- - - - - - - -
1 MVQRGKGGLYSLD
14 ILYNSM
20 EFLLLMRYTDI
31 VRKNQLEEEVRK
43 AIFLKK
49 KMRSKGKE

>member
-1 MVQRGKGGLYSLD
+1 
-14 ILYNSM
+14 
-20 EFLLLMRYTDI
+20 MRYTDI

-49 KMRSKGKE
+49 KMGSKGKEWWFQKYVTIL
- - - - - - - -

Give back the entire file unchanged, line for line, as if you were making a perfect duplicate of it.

1 MVQRGKGGLYSLD
14 ILYNSM
20 EFLLLMRYTDI
31 VRKNQLEEEVRK
43 AIFLKK
49 KMRSKGKE

>member
-1 MVQRGKGGLYSLD
+1 
-14 ILYNSM
+14 
-20 EFLLLMRYTDI
+20 MRYTDI

-49 KMRSKGKE
+49 KMGSKGKEWWFQKYVTIL